At times of turbulence or transition triggered or accompanied by inevitable socio-economic and socio-demographic changes, many clubs and societies (whether online or offline) have not escaped the fates and troubles that have fallen upon many companies and corporations. They are facing challenges that threaten their viability and even validity, including rising rent and public liability insurance premium, dwindling or aging membership, waning or diversion of interest, lack of prospective officials, declining voluntarism, rising individualism, shifting social moray, widening generation gap, changing public taste, altered cultural capital, persisting nuclear-family syndrome, dramatic technological change, as well as prolonged drought and water restriction.
Clubs and societies rise or fall according to the ways in which they manage their resources: people, information and money. They need to create the conditions in which their people will voluntarily give their best, and set the contexts for the rest of the organisations’ members to perform tasks, partake benefits and participate in activities. Appropriating from the wisdom of Arie de Geus, the following four characteristics are applicable to clubs and societies in good health and longevity:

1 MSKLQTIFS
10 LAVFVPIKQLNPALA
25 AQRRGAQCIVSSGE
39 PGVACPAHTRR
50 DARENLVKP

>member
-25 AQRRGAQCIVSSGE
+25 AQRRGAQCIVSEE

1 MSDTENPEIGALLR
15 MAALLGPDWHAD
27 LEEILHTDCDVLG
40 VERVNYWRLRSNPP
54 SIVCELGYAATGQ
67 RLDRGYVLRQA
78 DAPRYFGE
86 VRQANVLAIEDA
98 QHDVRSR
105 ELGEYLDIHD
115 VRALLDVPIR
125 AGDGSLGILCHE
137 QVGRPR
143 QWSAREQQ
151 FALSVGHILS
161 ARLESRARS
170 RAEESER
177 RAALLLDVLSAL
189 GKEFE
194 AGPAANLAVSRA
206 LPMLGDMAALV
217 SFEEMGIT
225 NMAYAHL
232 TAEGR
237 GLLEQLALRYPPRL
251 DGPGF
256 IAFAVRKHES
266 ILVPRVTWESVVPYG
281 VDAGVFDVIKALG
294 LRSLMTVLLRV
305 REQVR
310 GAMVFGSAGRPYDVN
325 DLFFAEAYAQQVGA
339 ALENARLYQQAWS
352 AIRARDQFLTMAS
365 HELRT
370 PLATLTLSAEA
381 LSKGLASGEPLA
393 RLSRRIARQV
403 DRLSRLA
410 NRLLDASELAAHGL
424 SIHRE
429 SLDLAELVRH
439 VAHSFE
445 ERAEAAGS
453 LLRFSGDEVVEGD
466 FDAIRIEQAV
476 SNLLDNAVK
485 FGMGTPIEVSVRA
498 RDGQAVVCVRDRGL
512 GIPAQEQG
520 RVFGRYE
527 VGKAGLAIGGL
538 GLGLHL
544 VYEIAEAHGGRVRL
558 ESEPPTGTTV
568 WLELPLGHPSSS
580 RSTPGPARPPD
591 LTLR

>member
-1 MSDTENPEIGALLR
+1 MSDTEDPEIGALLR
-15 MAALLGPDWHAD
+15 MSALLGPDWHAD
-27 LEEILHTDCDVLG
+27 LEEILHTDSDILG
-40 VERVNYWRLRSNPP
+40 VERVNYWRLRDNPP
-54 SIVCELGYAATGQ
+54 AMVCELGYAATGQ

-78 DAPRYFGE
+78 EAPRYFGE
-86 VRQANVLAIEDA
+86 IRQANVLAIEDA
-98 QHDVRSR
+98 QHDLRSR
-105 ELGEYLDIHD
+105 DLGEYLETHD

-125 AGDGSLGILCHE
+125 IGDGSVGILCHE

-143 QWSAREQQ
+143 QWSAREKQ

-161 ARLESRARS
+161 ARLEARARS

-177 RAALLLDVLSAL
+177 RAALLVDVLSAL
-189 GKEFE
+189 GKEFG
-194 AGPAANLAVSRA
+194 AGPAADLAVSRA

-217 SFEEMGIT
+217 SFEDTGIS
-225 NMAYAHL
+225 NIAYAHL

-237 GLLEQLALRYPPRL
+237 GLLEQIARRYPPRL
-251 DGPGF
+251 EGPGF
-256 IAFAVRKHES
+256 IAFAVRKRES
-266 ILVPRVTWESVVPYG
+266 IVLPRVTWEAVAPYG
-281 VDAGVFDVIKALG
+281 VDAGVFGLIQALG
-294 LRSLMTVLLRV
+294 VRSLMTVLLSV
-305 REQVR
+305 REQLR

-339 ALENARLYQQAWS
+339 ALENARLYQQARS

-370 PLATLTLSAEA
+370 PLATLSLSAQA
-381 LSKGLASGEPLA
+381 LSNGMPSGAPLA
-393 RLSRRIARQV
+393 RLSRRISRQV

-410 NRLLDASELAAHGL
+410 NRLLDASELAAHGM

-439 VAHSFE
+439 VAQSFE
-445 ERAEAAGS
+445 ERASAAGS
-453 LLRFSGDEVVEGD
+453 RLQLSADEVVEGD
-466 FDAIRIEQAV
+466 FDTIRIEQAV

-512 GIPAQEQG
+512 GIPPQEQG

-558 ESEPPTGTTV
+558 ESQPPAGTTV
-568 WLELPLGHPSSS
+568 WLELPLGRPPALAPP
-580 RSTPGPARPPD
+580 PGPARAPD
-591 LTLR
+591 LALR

- Long-lived societies sample, learn and adapt to what is going on around them.
- Sensitivity to the environment represents a society’s ability to learn and adapt.
- Long-lived societies are cohesive and have a strong sense of identity based on the ability to build a shared community.
- Cohesion and identity are aspects of a society’s innate ability to build a community and a persona for itself.
- Long-lived societies are patient, generally decentralised, with widespread decision-making authority, and tolerant of “non-core” activities on their periphery (which may well become tomorrow’s core).
- Tolerance and its corollary, decentralisation, are both symptoms of a society’s awareness of ecology: its ability to build constructive relationships with other entities, within and outside itself.
- Long-lived societies are conservative with their money, which they use to govern their own growth and to give them options.
- Conservative financing is one element in a very critical societal attribute: the ability to govern its own growth and evolution effectively.
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